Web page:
Deputy Chancellor David Weiner talks to two first grade students at Young Scholars Academy in Brooklyn. With another school year underway without a deal on new teacher evaluations, officials in charge of hammering out the evaluation system seemed only to agree on one thing: be optimistic. That was the mantra for Chancellor Dennis Walcott and Mayor Michael Bloomberg as they toured the halls of the New Settlement Campus in the South Bronx this morning. "I'm always optimistic," Bloomberg told reporters in the spotless new library. "If we don't get a deal by January we will forfeit a lot of state funds." Teachers Union President Michael Mulgrew told a similar story when he spoke this morning in Brooklyn. "We are definitely having conversations, pretty good conversations," he said, "and we're hoping to get it done." The city and union have been negotiating over evaluations for more than a year with the as-yet-unfulfilled hope of securing federal funds that are not available to districts without evaluations. Now they are under the gun from the state, too. Gov. Andrew Cuomo has said he will withhold state aid increases from districts that do not adopt new evaluations by January 2013.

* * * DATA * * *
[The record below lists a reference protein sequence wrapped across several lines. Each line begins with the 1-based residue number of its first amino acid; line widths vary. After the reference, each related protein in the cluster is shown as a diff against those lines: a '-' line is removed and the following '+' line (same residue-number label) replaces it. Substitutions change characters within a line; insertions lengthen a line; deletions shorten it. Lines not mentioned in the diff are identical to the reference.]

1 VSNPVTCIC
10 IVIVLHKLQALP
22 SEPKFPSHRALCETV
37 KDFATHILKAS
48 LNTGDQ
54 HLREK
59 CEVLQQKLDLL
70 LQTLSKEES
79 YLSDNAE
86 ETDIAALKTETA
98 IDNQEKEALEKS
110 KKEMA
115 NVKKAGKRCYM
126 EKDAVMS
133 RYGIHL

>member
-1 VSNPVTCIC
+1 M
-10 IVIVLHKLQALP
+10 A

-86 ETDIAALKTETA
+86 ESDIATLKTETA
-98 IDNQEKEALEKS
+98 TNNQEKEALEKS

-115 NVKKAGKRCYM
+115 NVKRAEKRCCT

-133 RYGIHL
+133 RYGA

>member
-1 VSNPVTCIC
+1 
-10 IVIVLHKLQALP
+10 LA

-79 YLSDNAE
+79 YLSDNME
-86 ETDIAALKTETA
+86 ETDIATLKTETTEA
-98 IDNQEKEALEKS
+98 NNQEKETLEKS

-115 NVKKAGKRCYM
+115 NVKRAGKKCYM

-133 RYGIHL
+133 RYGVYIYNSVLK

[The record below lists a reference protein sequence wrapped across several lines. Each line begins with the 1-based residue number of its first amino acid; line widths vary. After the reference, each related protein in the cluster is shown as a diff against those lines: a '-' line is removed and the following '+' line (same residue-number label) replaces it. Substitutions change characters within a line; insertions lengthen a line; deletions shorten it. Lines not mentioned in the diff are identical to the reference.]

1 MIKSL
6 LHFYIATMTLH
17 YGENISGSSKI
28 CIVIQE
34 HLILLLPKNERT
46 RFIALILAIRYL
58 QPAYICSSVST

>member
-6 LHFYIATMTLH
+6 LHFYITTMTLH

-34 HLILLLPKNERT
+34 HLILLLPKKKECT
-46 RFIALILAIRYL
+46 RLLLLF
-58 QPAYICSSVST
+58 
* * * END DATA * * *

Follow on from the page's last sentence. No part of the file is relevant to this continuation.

March 30, 2012
From Buffalo, a warning for local consensus on absent students